Hunger and malnutrition

Jess One week jam, the next global hunger and malnutrition. That’s the joy of Eat This Podcast; I get to present what interests me, in the hope that it interests you too. It also means I sometimes get to talk to my friends about how they see the big picture around food. Dr Jessica Fanzo, Assistant Professor of Nutrition at Columbia University’s Insitute of Human Nutrition, Special Advisor on Nutrition Policy at the Earth Institute’s Center on Globalization and Sustainable Development, also at Columbia, and much else besides, is one such friend. She was in Rome recently for a preparatory meeting for a big UN conference on nutrition next year, so I took the opportunity to catch up, and to ask some very basic questions about global hunger.

I confess, I have very little time for the global talk shops that meet so that, somehow, magically, the poor can eat. And having attended a few, there does seem to be a dearth of people who have studied malnutrition and hunger first hand, and made a difference. Jess Fanzo has been promoting the idea of nutrition-sensitive agriculture as a way to make a difference locally, while recognizing that there can be no simple, global solutions. You have to see what works in one place, and then adapt it to your own circumstances. There are no simple global solutions. The primary point – that governments have some responsibility for ensuring that their citizens at least have the opportunity to be well-nourished – seems often to be lost in the din of governments talking about other things. And interfering busybodies declaring war on hunger don’t seem to have much luck either. I don’t have any solutions.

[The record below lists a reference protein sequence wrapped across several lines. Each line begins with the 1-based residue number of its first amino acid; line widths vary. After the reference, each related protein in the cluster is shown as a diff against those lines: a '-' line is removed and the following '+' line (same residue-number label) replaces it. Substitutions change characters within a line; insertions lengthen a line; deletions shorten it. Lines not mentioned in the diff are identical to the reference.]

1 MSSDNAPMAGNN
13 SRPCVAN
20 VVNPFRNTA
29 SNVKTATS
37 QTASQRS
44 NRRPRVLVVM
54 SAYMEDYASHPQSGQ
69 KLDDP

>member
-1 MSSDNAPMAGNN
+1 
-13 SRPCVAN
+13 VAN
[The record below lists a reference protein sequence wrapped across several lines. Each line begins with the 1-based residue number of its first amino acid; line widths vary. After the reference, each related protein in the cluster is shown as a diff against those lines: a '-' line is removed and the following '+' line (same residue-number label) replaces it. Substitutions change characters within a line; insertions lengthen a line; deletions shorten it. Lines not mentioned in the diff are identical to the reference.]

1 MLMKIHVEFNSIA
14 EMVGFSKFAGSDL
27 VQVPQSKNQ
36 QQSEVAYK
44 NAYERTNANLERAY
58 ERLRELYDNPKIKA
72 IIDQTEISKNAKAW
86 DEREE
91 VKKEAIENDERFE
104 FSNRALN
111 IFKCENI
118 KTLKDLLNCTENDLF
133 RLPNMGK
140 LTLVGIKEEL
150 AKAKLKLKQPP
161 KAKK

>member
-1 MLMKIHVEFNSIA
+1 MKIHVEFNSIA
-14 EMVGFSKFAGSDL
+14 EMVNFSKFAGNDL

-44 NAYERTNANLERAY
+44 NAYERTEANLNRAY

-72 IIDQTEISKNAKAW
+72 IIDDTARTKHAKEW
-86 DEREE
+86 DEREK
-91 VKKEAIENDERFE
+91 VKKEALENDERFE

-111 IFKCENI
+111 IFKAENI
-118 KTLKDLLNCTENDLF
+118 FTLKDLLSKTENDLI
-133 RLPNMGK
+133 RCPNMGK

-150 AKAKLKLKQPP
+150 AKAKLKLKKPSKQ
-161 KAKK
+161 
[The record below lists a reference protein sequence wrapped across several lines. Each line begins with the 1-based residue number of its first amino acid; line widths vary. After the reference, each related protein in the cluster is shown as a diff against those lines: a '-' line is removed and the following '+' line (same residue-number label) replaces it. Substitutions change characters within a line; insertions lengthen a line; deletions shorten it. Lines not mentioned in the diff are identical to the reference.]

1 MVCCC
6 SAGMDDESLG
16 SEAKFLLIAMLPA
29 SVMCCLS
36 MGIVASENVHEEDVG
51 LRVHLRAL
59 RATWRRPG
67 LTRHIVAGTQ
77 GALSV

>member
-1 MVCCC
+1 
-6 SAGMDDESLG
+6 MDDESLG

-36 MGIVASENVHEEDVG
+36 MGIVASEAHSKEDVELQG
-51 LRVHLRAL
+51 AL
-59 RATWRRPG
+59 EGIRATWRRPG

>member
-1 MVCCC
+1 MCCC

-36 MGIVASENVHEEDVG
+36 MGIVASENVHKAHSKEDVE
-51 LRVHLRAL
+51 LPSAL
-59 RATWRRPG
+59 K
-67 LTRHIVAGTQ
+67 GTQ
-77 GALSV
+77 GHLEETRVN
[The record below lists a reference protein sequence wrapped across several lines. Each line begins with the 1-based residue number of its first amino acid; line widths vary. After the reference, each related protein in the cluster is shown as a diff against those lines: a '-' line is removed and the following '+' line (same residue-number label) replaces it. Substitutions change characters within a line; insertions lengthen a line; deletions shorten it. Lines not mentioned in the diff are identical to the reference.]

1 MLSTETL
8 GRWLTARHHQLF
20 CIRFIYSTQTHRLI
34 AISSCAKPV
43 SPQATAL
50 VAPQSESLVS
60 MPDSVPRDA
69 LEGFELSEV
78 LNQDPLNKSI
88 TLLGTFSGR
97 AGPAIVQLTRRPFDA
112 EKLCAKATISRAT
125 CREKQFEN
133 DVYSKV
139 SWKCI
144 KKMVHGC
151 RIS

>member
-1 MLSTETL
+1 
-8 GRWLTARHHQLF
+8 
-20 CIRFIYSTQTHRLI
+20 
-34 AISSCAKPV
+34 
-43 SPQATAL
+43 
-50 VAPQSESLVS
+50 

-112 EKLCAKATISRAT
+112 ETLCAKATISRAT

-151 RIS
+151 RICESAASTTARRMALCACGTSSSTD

Notes

  1. Check out Dr Fanzo’s credentials at the Institute of Human Nutrition and the Center for Globalization and Sustainable Development.
  2. She was also the first winner of the Premio Daniel Carasso; there’s a video about that too.
  3. She’s written about her fieldwork and how it informs her global view. (And, as an aside, how come big-shot bloggers don’t care about spam? Come on, people. Your negligence makes life worse for everybody.)
  4. The Integration of Nutrition into Extension and Advisory Services: A Synthesis of Experiences, Lessons, and Recommendations reports on ways to promote nutrition-sensitive agriculture. And the research extends to social media.
  5. The paper I mentioned, from the Potsdam Institute for Climate Impact Research, is Comparative impact of climatic and nonclimatic factors on global terrestrial carbon and water cycles.
  6. Photo of Jess Fanzo in Timor Leste by Nick Appleby.

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